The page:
By creating this assessment tool, CUPS has been able to provide integrated programs and services that meet the complex needs of low-income individuals and families. We are able to measure and report our impact, and — most importantly — better able to break cycles of poverty and trauma and build lasting resilience.
We are excited about the potential of this tool to be used as a prototype for organizations across Canada so that they may too bring lasting, impactful change to their communities.
Tell us how the COVID-19 pandemic has affected your services and the families that need your support.
We have entered our third month of this pandemic, and I’m grateful that Calgarians remain concerned about vulnerable and marginalized citizens. The CUPS Covid-19 Response Fund is collecting donations to help CUPS continue to provide essential services to our community. Many Calgarians have stepped up and made generous contributions to the Fund including The Calgary Foundation, The Calgary Flames Foundation for Life, Telus, LandSolution LP, Alaris Royalty Corp., and a number of families including the Shaikhs, Kings, Benzies, Gagnons and many more. On behalf of the entire CUPS team and our community of clients and patients, thank you to each and every person who has contributed. You can learn about the fund by clicking here.
CUPS remains a leader in our city’s response to COVID-19. We have not stopped addressing acute and urgent medical needs in our clinic. And we continue meeting the needs of clients and patients through remote service delivery while delivering medical care in Calgary’s shelters and isolation sites. Our education programs for children, parents and families have moved online. And we are still connecting people to the services they need from housing supports to help with a utility bill.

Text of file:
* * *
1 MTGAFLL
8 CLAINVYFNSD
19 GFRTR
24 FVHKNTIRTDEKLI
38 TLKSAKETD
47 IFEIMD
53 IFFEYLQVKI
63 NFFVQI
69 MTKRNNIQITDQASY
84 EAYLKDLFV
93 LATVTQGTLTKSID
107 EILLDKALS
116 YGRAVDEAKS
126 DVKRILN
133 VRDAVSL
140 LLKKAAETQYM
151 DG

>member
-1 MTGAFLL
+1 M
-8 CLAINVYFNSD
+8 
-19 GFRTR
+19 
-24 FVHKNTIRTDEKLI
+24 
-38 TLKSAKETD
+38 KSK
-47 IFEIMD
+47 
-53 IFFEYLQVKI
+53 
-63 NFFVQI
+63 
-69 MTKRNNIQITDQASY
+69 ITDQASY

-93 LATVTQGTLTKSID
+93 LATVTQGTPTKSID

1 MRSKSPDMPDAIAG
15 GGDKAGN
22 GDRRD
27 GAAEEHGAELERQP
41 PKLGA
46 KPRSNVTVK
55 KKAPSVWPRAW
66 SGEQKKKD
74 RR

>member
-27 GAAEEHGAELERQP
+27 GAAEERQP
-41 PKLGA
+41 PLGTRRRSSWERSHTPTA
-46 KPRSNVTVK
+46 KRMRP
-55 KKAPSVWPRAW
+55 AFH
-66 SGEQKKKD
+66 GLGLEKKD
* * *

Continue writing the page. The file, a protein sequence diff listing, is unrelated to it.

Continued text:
Our teams and their clients and patients, as well as our partner agencies, focusing on health and humanity in the face of great uncertainty and instability in our city is the very reason why we have not experienced more significant outbreaks in Calgary’s vulnerable population.
What would you like our #NotInMyCity Allies to know about the Moms and babies your work supports?
Resilience is an intergenerational project. And science tells us that positive caregiver-child interactions are fundamental to healthy brain development. That means the healthy development of an infant or child depends on the wellbeing of their caregivers. And our programming is built around that. So when a woman who comes for us for help, pregnant or with little ones we look at every way we can support them as a family.
The pandemic has been especially hard on the families we support, especially our Moms and babies. While we continue to support them in every possible way, because of the additional challenges of the pandemic, we’ve also reached out to the community for donations of critical supplies that are needed now. And we appreciate your support in helping us promote this campaign.
What does Freedom mean to you?
To me, freedom, resilience and safety go hand-in-hand. Resilience is an individual’s ability to adapt to difficult situations and traumatic events — the things that pop-up out of nowhere and get in the way of our goals and dreams, and essentially our overall health. This isn’t just limited to a time of crisis or trauma. On a daily basis, people rely on their resilience when dealing with stress, health, financial or identity challenges. In a safe, supportive environment, we can overcome these obstacles, build resilience and find freedom to live our lives with empowerment and purpose. Without safety, there is no freedom.